This smart chap argued that there was no particular reason why the cylinders should be chambered to the exact diameter of the bore, so he had them reamed to the extent of twice the thickness of the cartridge wall—amounting to approximately 1/100 of an inch. This change permitted use of a shell with an inside diameter of .429, same as the bore, and cancelled the need for a shoulder on the bullet. Next step was to crimp the open end of the shell around a groove on the bullet. Experiments with the new cartridge suggested to him that the bullet might be heavier, so he added enough length to the mould to make the weight of lead 246 grains—while at the same time cutting down the powder charge from 25 to 23 grains.

The results were surprising. Instead of lowering the velocity by increasing the lead and reducing the powder, he actually stepped it up to 750 f.s., 100 more than that of the American cartridge. This seeming paradox is explained by the design of the Russian’s bullet, which had the same diameter at the base as the widest section. The American bullet was smaller at the base because of the shoulder which went inside the shell case, and hence lost much of the propulsive force of the explosion. Muzzle energy from the new cartridge was 316 ft. lbs., a gain of 116 over the original. (Figures from Col. Hatcher’s Textbook of Pistols and Revolvers.)

Our unknown Russian ballistician may have “builded better than he knew,” for chronographing instruments were yet to be invented. Machine rests of crude design had been in use as early as 1855, however, so he must have known that the new cartridge was much more accurate than the .44 American.

Total output of the Russian Military Model was 215,704, of which very few remained in this country and hence are rarely encountered today.* The contract was completed on schedule in 1875, which meant turning the revolvers out at the rate of 175 per day. [*Marked on the barrel in Russian characters.]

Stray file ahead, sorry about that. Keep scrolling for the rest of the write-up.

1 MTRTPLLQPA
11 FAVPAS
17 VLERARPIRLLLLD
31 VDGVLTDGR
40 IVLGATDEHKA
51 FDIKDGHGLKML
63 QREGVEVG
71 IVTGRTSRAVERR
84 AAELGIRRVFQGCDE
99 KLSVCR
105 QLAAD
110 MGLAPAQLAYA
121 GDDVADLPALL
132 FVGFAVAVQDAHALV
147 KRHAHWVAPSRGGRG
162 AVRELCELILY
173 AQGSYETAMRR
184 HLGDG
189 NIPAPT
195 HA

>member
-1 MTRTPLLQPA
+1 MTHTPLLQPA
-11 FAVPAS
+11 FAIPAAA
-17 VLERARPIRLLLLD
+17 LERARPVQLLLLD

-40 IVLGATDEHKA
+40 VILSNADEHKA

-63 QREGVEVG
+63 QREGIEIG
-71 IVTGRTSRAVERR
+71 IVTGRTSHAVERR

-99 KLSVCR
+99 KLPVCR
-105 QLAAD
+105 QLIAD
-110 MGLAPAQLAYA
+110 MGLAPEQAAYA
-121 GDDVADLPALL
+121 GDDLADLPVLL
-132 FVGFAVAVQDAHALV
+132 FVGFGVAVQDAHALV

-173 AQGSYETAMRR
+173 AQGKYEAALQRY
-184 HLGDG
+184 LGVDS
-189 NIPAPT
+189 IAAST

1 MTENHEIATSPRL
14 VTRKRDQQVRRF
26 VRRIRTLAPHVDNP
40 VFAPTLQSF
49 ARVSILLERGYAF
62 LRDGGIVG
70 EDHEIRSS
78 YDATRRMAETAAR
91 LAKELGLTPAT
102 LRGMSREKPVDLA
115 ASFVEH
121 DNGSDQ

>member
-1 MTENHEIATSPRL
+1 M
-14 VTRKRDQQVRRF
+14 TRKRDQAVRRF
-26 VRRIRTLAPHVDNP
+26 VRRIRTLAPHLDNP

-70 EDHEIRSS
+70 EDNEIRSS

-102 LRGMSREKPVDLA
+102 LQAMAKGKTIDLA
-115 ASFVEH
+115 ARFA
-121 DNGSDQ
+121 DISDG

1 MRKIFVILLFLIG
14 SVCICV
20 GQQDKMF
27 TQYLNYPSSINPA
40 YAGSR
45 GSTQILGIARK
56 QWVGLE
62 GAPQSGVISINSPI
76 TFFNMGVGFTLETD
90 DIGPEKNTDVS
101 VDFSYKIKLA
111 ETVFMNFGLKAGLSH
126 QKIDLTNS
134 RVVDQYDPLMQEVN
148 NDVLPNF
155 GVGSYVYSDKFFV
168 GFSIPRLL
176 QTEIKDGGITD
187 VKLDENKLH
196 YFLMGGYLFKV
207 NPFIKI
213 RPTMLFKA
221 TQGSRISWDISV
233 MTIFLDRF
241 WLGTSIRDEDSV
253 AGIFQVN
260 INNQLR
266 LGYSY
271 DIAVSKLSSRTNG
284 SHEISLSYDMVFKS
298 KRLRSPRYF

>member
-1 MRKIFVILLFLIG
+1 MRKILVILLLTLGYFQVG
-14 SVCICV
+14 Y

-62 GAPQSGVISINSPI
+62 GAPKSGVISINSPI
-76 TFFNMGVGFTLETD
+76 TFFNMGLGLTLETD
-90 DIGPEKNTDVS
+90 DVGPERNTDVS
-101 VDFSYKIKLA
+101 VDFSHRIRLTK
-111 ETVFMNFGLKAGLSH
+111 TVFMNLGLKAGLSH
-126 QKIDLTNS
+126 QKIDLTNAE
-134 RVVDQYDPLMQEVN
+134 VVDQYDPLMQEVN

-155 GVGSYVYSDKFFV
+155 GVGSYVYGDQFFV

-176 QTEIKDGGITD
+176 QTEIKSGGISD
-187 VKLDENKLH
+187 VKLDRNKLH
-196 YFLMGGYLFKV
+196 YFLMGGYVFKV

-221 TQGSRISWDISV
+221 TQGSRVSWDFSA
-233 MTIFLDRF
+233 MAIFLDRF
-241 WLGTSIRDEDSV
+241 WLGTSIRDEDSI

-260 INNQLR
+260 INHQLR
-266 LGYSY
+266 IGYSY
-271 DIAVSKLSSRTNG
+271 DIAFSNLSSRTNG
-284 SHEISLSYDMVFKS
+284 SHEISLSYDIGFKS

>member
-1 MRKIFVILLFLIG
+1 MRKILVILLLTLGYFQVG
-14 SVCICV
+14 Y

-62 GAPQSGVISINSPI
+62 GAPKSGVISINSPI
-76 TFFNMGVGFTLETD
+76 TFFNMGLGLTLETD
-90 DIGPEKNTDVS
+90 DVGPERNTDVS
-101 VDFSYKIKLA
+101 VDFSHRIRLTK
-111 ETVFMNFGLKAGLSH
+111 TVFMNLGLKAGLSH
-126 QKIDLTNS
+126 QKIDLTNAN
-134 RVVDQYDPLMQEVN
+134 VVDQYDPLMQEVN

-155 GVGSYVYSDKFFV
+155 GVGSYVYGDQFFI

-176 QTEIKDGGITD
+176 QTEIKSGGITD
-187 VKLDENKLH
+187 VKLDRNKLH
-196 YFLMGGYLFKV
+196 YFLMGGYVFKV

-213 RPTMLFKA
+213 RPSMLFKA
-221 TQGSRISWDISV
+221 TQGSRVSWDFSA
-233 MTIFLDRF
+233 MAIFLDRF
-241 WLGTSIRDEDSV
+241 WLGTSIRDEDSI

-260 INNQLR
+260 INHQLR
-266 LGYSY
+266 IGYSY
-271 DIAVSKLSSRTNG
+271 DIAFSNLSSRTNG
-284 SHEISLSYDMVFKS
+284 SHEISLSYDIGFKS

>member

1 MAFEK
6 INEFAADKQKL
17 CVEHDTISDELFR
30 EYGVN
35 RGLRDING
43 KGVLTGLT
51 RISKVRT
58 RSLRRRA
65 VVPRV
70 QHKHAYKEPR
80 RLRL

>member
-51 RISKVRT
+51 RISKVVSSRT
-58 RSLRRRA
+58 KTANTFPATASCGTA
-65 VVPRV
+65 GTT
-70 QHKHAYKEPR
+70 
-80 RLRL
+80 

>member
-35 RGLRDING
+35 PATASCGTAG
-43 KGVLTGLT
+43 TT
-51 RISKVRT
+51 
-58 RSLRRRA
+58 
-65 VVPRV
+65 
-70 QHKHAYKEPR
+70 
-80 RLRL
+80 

Hardly had the Russian cavalry turned in its old single-shot percussion pistols and become accustomed to the new revolvers, when the Czar went to war with Turkey. Hostilities began in 1877 and terminated in 1879 in favor of the Russians, although the Turks were accounted good fighters. The Russian cavalry figured in many of the war’s important encounters, and undoubtedly some of the officers reported at length on the performance of the Smith & Wesson revolvers for the information of the Russian high command. But the Bolshevists had no more respect for war office records of the Czarist regime than they had for the Czar himself, so they probably burned them in lieu of better fuel when the revolution swept over Russia. Evidence that the Turks were impressed by the new revolvers is found in the fact that they sent in an order for Smith & Wessons while the war was still in progress. Delivery was not made, however, until after peace had been declared.

A second type of the American Model came out while the Russian revolvers were being produced, but no record of the number manufactured is available. This lot differed only slightly from the original type, the principal variation being in the design of the hammer. The original hammer carried a slot across its face above the nose which engaged a lug on the barrel catch, preventing release of the latter except when the hammer was at half or full cock. This feature was discarded in the later type because of its inconvenience and the delay in operation which it caused.

The Turkish Model alluded to was identical with the original American Model, save that it was adapted to shoot a .44 rim fire cartridge, no longer manufactured, resembling in its ·ballistics the Henry rifle cartridge. The hammer of the Turkish Model had to have a rectangular nose and a correspondingly rectangular slot in the frame to receive it. The barrel was 6 1/2 inches long and a total of 5,461 were manufactured. Hardly any of them are to be found in this country, although now and then somebody reports having run across one in the Levant. They can hardly be mistaken for the American Model, because the inscriptions on them are in Arabic—which resembles shorthand as much as it resembles anything.

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Smith & Wesson American Model---Chapter V